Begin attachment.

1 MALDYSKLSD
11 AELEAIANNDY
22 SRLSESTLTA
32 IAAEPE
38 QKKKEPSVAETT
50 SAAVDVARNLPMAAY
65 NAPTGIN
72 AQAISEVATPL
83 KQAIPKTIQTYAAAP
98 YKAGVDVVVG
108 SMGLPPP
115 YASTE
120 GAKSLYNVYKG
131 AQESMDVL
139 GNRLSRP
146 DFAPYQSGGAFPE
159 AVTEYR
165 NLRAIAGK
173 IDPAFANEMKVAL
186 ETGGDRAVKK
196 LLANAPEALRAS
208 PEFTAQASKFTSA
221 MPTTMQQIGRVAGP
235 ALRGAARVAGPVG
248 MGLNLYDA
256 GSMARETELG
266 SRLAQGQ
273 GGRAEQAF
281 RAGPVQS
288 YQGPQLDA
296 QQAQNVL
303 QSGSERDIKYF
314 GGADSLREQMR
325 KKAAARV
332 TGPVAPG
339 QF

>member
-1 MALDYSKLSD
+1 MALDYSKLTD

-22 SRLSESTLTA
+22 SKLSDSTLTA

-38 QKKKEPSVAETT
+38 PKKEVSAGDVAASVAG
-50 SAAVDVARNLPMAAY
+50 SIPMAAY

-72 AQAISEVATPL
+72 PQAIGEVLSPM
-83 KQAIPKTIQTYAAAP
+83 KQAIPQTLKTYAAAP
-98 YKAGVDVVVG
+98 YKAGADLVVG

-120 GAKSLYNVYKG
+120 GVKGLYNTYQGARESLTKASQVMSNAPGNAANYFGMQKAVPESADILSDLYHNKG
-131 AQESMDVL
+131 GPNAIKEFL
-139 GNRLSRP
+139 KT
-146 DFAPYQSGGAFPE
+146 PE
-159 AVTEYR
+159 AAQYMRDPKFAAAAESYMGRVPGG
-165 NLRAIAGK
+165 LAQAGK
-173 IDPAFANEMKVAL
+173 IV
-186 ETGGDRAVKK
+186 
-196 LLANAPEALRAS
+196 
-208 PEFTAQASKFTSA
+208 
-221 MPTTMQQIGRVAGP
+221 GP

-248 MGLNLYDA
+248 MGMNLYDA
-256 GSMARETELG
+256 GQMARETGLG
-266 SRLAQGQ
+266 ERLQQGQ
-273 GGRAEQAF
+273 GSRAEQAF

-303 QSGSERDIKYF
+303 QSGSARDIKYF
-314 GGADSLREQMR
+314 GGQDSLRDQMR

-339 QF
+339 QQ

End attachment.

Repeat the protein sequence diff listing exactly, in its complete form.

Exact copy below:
1 MALDYSKLSD
11 AELEAIANNDY
22 SRLSESTLTA
32 IAAEPE
38 QKKKEPSVAETT
50 SAAVDVARNLPMAAY
65 NAPTGIN
72 AQAISEVATPL
83 KQAIPKTIQTYAAAP
98 YKAGVDVVVG
108 SMGLPPP
115 YASTE
120 GAKSLYNVYKG
131 AQESMDVL
139 GNRLSRP
146 DFAPYQSGGAFPE
159 AVTEYR
165 NLRAIAGK
173 IDPAFANEMKVAL
186 ETGGDRAVKK
196 LLANAPEALRAS
208 PEFTAQASKFTSA
221 MPTTMQQIGRVAGP
235 ALRGAARVAGPVG
248 MGLNLYDA
256 GSMARETELG
266 SRLAQGQ
273 GGRAEQAF
281 RAGPVQS
288 YQGPQLDA
296 QQAQNVL
303 QSGSERDIKYF
314 GGADSLREQMR
325 KKAAARV
332 TGPVAPG
339 QF

>member
-1 MALDYSKLSD
+1 MALDYSKLTD

-22 SRLSESTLTA
+22 SKLSDSTLTA

-38 QKKKEPSVAETT
+38 PKKEVSAGDVAASVAG
-50 SAAVDVARNLPMAAY
+50 SIPMAAY

-72 AQAISEVATPL
+72 PQAIGEVLSPM
-83 KQAIPKTIQTYAAAP
+83 KQAIPQTLKTYAAAP
-98 YKAGVDVVVG
+98 YKAGADLVVG

-120 GAKSLYNVYKG
+120 GVKGLYNTYQGARESLTKASQVMSNAPGNAANYFGMQKAVPESADILSDLYHNKG
-131 AQESMDVL
+131 GPNAIKEFL
-139 GNRLSRP
+139 KT
-146 DFAPYQSGGAFPE
+146 PE
-159 AVTEYR
+159 AAQYMRDPKFAAAAESYMGRVPGG
-165 NLRAIAGK
+165 LAQAGK
-173 IDPAFANEMKVAL
+173 IV
-186 ETGGDRAVKK
+186 
-196 LLANAPEALRAS
+196 
-208 PEFTAQASKFTSA
+208 
-221 MPTTMQQIGRVAGP
+221 GP

-248 MGLNLYDA
+248 MGMNLYDA
-256 GSMARETELG
+256 GQMARETGLG
-266 SRLAQGQ
+266 ERLQQGQ
-273 GGRAEQAF
+273 GSRAEQAF

-303 QSGSERDIKYF
+303 QSGSARDIKYF
-314 GGADSLREQMR
+314 GGQDSLRDQMR

-339 QF
+339 QQ